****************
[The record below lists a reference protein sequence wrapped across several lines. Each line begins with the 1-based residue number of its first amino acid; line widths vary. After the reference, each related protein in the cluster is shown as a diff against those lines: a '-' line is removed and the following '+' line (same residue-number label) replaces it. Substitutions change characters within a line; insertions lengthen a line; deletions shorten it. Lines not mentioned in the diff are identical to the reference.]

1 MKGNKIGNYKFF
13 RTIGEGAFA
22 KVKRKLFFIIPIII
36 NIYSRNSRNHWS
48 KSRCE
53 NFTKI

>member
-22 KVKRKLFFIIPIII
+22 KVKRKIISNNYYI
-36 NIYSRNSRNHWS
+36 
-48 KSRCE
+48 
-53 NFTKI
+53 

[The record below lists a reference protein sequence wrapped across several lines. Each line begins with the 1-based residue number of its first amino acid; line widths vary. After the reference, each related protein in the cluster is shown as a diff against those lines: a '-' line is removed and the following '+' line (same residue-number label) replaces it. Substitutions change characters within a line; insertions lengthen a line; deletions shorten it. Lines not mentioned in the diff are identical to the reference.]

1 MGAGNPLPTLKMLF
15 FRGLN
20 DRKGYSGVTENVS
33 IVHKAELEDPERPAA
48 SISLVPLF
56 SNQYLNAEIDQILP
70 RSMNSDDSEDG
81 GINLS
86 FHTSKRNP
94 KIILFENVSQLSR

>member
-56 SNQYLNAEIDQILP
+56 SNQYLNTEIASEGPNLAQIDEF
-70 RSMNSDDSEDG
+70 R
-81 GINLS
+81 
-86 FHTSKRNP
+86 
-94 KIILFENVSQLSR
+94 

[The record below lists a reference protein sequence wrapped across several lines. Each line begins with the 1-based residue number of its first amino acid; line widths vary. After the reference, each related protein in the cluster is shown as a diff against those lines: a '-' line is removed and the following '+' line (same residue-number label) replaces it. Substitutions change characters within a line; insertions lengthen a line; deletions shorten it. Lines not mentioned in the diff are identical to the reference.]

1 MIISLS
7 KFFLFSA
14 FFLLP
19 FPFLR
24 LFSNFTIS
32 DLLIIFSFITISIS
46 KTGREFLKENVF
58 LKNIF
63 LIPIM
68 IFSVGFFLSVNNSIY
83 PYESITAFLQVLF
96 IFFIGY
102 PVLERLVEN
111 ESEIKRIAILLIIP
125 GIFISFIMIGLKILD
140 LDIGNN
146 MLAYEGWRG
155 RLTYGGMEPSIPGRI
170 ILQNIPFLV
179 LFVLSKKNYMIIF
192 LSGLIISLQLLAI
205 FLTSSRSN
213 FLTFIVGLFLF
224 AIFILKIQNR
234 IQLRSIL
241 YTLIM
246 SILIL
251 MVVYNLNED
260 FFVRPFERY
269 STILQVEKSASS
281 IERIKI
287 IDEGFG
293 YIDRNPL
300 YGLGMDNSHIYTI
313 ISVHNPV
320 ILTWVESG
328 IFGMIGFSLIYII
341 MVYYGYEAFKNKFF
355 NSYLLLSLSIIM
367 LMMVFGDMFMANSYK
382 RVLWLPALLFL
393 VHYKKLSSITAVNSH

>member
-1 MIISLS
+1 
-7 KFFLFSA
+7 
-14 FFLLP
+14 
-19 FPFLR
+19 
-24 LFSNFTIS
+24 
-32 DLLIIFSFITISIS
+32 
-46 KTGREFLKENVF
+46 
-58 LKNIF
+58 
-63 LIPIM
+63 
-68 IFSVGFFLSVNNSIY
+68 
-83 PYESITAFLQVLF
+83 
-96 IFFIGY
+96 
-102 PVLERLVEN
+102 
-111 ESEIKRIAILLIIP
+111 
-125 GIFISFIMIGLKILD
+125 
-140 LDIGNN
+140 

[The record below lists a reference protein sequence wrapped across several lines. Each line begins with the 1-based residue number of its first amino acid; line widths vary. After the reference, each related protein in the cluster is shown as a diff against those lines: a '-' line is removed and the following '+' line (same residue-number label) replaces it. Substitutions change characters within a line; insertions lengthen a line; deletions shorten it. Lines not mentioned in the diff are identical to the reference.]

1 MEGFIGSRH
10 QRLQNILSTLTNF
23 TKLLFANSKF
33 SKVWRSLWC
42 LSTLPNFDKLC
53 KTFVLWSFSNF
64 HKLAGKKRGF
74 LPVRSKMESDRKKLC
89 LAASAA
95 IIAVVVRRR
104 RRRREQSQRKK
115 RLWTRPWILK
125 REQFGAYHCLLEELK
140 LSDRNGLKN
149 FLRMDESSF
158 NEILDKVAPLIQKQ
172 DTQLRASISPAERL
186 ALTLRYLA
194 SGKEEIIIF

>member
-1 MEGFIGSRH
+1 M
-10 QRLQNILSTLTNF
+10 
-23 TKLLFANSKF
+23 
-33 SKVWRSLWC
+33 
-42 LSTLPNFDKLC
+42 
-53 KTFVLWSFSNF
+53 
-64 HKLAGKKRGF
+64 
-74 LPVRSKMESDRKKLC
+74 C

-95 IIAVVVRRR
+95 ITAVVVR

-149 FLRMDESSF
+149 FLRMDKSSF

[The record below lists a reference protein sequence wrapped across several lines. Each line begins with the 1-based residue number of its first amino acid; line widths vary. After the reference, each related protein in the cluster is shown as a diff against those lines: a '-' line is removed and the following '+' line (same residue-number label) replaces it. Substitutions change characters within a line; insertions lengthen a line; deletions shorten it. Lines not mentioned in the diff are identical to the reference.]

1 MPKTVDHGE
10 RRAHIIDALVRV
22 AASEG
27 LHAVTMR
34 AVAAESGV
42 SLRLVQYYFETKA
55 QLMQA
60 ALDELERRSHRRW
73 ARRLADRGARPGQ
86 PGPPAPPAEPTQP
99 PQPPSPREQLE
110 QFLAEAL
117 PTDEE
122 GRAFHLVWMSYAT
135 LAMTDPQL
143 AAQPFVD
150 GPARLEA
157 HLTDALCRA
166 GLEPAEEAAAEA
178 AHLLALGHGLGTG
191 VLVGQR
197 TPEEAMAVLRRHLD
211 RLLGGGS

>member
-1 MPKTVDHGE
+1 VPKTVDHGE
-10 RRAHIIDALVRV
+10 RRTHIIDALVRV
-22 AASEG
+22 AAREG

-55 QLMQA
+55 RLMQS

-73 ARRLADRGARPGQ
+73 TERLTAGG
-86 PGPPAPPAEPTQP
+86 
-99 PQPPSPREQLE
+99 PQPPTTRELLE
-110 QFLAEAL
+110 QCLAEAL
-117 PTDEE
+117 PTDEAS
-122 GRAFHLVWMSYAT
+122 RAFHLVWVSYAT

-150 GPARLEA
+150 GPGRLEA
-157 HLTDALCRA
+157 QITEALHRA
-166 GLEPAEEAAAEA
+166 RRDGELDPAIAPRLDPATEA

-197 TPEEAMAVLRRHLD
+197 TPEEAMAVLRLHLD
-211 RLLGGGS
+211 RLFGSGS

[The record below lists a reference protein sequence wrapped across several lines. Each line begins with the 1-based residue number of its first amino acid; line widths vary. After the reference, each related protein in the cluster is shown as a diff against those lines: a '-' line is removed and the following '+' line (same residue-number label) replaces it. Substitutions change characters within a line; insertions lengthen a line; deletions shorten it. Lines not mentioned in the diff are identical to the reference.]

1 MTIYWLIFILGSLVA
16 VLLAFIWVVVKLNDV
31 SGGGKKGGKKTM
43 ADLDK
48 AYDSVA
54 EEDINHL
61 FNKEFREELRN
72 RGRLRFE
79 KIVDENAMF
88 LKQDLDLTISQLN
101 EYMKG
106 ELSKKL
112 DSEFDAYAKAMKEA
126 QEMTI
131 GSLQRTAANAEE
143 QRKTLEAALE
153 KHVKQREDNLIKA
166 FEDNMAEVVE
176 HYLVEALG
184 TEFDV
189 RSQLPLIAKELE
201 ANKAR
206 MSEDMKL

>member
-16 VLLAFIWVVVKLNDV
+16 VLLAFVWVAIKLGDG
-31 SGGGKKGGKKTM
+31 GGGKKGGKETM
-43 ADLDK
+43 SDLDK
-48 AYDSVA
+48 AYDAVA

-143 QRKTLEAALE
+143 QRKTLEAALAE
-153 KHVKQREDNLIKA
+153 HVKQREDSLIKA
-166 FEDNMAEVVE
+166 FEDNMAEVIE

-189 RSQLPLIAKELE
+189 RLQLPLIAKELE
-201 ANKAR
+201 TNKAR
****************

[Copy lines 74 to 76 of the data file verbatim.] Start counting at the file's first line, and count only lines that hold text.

313 ISVHNPV
320 ILTWVESG
328 IFGMIGFSLIYII